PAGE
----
Via Minimization for IC and PCB Layouts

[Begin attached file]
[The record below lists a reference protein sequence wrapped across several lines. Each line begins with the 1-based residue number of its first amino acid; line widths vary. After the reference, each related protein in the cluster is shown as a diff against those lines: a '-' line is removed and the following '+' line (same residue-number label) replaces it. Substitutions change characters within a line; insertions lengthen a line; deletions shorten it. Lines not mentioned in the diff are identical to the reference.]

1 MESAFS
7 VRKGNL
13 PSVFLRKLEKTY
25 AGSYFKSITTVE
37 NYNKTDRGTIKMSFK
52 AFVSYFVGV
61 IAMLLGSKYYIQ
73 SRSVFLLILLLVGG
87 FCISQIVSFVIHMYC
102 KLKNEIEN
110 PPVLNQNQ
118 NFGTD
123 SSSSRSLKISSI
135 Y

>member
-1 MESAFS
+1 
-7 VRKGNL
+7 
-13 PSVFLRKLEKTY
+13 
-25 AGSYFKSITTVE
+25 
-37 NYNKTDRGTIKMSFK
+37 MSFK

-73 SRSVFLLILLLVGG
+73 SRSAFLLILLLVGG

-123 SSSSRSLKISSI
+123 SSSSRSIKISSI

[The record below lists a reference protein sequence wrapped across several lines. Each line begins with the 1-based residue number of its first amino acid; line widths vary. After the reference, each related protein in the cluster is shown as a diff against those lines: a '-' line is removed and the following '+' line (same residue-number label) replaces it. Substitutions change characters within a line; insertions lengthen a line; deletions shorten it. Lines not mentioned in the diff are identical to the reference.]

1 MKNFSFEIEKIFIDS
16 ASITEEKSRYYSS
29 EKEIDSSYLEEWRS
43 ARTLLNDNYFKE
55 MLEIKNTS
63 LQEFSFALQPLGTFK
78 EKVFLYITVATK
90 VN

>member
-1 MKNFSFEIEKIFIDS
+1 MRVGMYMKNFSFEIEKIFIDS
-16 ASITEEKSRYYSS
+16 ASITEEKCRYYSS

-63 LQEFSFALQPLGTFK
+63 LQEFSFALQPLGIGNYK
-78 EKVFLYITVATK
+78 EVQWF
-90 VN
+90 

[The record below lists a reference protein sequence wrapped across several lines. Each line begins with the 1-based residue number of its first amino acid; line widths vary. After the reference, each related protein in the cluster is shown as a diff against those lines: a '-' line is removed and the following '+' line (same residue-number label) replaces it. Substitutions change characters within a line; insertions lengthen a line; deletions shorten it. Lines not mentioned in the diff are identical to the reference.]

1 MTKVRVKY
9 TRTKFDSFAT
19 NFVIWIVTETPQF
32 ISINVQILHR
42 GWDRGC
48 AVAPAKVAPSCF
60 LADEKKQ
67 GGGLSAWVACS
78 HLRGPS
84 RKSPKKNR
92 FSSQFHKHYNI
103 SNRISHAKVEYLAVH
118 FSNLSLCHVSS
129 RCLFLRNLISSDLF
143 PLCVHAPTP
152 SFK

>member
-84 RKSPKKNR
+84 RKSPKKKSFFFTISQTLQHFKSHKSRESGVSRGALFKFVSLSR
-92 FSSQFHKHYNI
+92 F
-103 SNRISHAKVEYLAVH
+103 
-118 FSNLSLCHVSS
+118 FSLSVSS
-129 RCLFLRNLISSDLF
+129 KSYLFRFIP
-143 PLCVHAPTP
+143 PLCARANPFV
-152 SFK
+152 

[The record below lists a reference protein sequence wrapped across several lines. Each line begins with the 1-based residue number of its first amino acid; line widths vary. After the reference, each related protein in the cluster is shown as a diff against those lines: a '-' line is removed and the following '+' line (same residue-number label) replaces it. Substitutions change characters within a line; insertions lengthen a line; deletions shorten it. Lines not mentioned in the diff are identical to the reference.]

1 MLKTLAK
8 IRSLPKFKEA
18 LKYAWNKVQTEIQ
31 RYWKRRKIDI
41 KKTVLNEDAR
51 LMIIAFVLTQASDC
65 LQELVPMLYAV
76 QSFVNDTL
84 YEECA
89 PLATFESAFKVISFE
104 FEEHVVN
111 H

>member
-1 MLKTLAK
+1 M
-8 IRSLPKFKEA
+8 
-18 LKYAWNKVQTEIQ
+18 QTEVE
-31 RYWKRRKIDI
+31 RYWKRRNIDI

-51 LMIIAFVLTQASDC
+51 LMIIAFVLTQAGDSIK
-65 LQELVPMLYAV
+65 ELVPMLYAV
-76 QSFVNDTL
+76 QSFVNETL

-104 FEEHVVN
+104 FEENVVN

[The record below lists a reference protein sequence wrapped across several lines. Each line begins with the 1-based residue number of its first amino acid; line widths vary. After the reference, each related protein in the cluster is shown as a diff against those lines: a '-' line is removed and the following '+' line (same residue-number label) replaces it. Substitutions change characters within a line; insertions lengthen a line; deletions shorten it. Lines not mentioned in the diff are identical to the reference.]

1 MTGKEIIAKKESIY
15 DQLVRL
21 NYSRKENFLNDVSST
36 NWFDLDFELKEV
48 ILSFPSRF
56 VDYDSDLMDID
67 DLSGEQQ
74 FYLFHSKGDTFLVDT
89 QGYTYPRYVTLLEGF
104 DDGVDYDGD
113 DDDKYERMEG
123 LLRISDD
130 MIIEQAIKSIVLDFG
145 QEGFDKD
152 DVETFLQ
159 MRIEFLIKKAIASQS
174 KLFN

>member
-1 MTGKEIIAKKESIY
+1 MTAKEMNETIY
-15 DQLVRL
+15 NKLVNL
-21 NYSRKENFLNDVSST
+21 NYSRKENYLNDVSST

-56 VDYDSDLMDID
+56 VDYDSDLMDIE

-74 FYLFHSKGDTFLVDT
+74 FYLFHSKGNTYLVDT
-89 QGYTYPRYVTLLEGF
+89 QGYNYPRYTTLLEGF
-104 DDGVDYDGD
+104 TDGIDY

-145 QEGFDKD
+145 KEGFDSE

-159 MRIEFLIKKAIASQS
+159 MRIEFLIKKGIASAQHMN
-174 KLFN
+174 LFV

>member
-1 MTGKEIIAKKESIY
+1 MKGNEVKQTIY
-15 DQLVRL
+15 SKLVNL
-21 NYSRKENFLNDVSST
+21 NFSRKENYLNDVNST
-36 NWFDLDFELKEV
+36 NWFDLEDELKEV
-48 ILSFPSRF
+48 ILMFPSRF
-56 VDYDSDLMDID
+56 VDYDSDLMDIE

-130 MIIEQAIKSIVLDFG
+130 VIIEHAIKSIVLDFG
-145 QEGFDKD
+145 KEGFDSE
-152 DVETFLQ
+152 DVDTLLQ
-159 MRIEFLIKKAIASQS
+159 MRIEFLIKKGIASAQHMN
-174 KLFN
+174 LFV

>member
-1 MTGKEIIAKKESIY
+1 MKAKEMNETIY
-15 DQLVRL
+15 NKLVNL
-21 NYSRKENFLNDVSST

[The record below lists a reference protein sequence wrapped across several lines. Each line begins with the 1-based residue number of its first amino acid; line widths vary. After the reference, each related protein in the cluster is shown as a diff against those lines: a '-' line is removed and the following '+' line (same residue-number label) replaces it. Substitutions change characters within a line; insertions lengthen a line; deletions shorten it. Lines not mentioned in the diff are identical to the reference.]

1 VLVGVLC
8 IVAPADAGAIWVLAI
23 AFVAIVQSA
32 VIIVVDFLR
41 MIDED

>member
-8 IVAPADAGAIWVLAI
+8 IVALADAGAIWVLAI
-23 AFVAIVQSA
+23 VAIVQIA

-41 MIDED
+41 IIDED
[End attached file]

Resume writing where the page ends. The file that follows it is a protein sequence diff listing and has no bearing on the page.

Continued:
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In the design of integrated circuits (ICs), it is important to minimize the number of vias between conductors on different layers since excess vias lead to decreased yield and degraded circuit performance. Similarly, in the design of printed circuit boards (PCBs), it is important to minimize the number of contact holes used to connect copper strips on opposite sides of the board. Excess contact holes increase manufacturing cost and decrease the board's reliability. Given a particular design of an IC (or PCB), the Constrained Via Minimization Problem is to find a layer assignment that requires the fewest possible vias (or contact holes). It is shown that this problem is NP-hard for two- layer layouts and remains so when the layout is restricted to be grid-based, vias are restricted to lie at previously existing junctions, and the maximum number of wires which are joined at any particular junction does not exceed six. A new graph- theoretic formulation of the two-layer problem is then presented along with an algorithm which yields optimum results when the maximum junction degree is limited to three. The worst-case time complexity of the algorithm is O (n sup 3) where n is the number of routing segments in the given layout. Unlike previous algorithms, this algorithm does not require the layout to be grid based and places no constraints on the location of vias or the number of wires that may be joined at a single junction. If there are junctions with degree exceeding three, then our solution may be slightly less then optimum. If vias are limited to a subset of all possible via sites such as those allowable by a particular set of geometric design rules, then a further speedup is possible. This algorithm has been fully implemented. When tested on examples from the literature, it was found to be faster than the existing heuristic algorithms. A new heuristic is also suggested that is based on properties of the optimum solutions which were generated by this algorithm.